The presumed RNA start of the 132 gene is 5′ TTC-AGTC and not associated with a TATA box (for a consensus RNA start, see Hultmark et al., 1986). Although no cDNA with poly(A)+ RNA has been isolated to date, two putative polyadenylation signals, AATAAAs, were found ~400 bp downstream of the predicted termination codon, which is situated in the region corresponding to LD28564 cDNA (Fig. 1 C). There is no apparent splicing acceptor signal between the predicted termination codon and polyadenylation signals. In situ hybridization disclosed the presence of a second transcriptional unit unrelated in sequence to kettin in the vicinity of the predicted 3′ end (Fig. 1 C).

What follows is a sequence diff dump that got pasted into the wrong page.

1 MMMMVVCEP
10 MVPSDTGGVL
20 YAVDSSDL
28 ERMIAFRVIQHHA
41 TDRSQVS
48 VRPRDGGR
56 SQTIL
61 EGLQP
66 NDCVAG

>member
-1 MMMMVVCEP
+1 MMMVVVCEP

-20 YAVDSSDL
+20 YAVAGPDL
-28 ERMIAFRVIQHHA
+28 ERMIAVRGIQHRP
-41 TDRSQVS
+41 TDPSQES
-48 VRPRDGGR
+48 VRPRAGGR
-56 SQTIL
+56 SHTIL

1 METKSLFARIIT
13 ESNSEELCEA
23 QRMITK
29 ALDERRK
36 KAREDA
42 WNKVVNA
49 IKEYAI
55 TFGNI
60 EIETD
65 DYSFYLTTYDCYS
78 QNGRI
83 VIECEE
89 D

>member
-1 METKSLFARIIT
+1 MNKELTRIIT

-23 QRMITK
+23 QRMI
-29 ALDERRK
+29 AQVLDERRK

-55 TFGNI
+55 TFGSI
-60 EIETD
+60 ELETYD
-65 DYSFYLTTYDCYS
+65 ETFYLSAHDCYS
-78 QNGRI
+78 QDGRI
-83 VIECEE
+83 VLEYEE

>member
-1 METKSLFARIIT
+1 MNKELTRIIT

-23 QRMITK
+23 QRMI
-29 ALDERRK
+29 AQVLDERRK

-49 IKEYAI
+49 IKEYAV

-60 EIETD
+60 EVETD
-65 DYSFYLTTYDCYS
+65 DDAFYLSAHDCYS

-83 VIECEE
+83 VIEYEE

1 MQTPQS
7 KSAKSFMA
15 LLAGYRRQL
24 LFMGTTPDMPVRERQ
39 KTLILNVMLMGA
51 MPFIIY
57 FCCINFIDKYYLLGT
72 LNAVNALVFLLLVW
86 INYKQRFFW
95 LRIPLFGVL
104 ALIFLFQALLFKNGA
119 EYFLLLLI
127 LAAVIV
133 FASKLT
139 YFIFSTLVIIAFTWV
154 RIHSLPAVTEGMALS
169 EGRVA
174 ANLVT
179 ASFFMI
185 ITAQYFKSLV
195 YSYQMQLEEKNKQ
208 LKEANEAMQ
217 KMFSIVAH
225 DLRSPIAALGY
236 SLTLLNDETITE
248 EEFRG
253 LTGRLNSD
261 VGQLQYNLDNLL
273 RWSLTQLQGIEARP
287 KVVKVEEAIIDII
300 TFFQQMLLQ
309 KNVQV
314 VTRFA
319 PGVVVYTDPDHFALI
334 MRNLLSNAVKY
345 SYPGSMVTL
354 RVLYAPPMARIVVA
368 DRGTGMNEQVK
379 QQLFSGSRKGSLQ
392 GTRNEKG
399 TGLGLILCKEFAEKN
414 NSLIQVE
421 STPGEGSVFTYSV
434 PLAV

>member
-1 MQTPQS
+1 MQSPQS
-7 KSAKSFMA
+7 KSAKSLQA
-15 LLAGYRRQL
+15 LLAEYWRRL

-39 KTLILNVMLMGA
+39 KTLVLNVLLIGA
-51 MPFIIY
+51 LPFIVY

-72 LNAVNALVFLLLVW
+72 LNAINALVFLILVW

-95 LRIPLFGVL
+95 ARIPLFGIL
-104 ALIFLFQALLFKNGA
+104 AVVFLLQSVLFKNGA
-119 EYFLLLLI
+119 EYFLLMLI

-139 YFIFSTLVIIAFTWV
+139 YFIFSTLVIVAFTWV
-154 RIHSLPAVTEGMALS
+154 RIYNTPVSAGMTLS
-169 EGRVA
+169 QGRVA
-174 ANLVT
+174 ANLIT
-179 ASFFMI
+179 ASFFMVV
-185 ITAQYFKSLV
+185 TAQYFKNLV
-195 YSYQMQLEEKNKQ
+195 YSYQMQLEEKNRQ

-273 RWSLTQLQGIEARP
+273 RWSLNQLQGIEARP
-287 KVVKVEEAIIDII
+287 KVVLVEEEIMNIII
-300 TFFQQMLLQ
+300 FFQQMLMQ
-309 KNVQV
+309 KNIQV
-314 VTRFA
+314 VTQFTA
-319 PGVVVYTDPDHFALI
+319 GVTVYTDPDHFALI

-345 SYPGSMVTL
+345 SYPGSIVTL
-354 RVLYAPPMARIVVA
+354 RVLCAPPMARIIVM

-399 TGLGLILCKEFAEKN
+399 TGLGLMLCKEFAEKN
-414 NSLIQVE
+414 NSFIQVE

As shown in Fig. 1 C, the 132 gene contains 12 exons with predicted cDNA size of 15 kb. Northern blotting showed that there are two 132-related RNAs in embryos, major 14.5 kb long and minor 18 kb long (Fig. 1 D, lane 1). Thus, the former may correspond to the transcriptional unit analyzed here. The predicted 132 protein is composed of 4,796 amino acids (Fig. 1 G) with molecular weight of ~5.4 × 105. Since a partial amino acid sequence of Drosophila Kettin previously determined (Lakey et al., 1993) perfectly matches a central region of the deduced amino acid sequence of the 132 protein (see underlines in Fig. 1 G) and the size of the 132 protein is very close to the major 500-kD component of Drosophila Kettin determined by SDS-PAGE (Lakey et al., 1993), we conclude that the 132 gene encodes the major Kettin isoform. Hereafter, we refer to the 132 gene as kettin. Since the minor 18-kb RNA has a capacity to encode a 660-kD protein at maximum, it may encode the minor Kettin isoform found in Drosophila by SDS-PAGE (Lakey et al., 1993), although we do not know its entire molecular structure yet.